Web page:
The findings were published online on Oct. 12 in the journal Breast Cancer Research.
Many European infertility patients are currently very limited in their choice for medically assisted reproduction treatment, experts criticized last week at the European Health Forum Gastein. Instead, many patients are forced to seek fertility treatment outside their home countries.
The European Health Forum Gastein (EHFG) is the most important conference on healthcare policy in the EU, and during last night’s meeting, experts from the European Society of Human Reproduction and Embryology (ESHRE) stressed the current limitation for medically assisted reproduction (MAR) treatment.
The EHFG conference attracted about 600 decision-makers from more than 40 countries in the healthcare, research and business field, where political, industrial, professional and patient perspectives highlighted the problems related to MAR regulation in Europe. The regulatory diversity in MAR is mainly attributed to cultural, religious, social, moral and ethical attitudes, that varies across the EU member states.
Demand for infertility treatment on the rise in Europe
A recent survey by ESHRE found that 494,599 treatment cycles were performed in Europe in 2006, compared to 203,893 cycles ten years earlier. The number of clinics reporting to the survey increased from 482 to more than the double; 1,016 during the same period. In several European countries, 2-5% of children are born after fertility treatment, with every one in six couples seeking some sort of medical assistance in order to receive pregnancy. The ESHRE estimates that 30,000 couples seek treatment outside their home countries each year!
Clare Lewis Jones, Chair of Fertility Europe explains; “Due to the inequality of reimbursement and treatment unavailability, many patients seek treatment outside their home country, often putting themselves and their unborn babies at risk.” Joan-Carles Arce, Vice President of R&D at Ferring Pharmaceuticals continues “Less restrictive reimbursement policies leading to increased accessibility and use of MAR would be incentives for the industry to increase development efforts in this area. In addition, funding of academia-industry collaborations would stimulate further research within MAR and facilitate that new treatment concepts are being developed and subsequently put into clinical practice. It would also have a beneficial impact on the drug development activities if pricing and reimbursement authorities rewarded innovation.”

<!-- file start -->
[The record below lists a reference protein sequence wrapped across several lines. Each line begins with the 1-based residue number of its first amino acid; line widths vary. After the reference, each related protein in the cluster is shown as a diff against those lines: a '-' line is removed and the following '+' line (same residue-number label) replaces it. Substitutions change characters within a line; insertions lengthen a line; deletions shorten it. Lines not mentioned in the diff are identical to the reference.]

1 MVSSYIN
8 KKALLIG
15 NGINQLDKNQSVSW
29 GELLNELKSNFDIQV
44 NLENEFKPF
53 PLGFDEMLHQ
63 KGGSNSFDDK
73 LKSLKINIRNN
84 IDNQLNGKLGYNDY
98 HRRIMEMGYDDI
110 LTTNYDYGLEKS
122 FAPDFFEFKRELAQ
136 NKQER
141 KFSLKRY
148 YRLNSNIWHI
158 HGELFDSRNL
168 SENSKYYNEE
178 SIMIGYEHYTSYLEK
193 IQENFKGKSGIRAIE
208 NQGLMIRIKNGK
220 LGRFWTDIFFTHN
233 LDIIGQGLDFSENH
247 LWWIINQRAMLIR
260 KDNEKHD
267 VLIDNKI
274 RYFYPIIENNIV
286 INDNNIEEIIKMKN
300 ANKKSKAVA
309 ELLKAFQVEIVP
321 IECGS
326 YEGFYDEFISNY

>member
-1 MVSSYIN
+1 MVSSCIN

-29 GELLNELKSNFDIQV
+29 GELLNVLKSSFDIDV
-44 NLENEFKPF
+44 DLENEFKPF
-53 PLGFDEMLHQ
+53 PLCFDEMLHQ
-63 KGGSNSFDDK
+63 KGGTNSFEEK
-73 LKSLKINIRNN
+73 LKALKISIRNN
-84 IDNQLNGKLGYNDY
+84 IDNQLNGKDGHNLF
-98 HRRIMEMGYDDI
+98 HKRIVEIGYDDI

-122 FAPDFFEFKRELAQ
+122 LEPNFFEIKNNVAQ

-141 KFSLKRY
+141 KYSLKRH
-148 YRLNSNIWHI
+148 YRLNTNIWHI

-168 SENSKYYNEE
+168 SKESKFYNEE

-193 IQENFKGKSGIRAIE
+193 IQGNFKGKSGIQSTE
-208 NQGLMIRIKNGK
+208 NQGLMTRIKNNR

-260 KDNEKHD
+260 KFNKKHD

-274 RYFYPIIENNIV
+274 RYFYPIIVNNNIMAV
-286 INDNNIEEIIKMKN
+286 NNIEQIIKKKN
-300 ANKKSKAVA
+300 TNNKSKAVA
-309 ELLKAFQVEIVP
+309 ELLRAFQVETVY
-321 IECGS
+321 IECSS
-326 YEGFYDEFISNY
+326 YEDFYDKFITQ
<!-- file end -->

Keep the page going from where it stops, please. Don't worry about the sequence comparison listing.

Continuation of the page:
Europe is still very heterogeneous in its approach to MAR and fertility treatments. With no attempt to look over the current regulations in some of the EU member states, European patients are still compelled to go abroad for treatment.
The Saudi Arabian Minster of Health, Dr. Abdullah Al-Rabeeah, recently announced the launch of specialized treatment facilities in Malaysia and Singapore for Saudis in a move aimed at providing top quality medical and clinical services for Saudi citizens. The Saudi government has now signed two agreements with the US-owned HCA Hospitals and Parkway Ltd in Singapore, two agreements which according to Al-Rabeeah are “a quality shift that would simplify the treatment of Saudis abroad until their return home in a totally professional and scientific manner under the framework of an integrated program.”
The two agreements involves an exchange of doctors and nurses, bringing Malaysian and Singaporean staff to Saudi Arabia under a doctors’ visiting program, particularly to hospitals in remote areas. He continues, “It will also improve the ministry’s recently launched home care service, single-day surgeries and health administration”.